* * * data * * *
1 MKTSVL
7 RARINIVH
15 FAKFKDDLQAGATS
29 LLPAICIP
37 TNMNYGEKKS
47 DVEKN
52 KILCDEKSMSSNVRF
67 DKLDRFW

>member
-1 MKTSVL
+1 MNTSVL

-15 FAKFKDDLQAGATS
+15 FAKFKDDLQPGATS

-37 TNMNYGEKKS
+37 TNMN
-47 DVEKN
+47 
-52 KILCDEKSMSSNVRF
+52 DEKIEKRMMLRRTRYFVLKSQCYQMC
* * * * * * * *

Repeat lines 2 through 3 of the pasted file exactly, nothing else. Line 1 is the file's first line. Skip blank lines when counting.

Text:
7 RARINIVH
15 FAKFKDDLQAGATS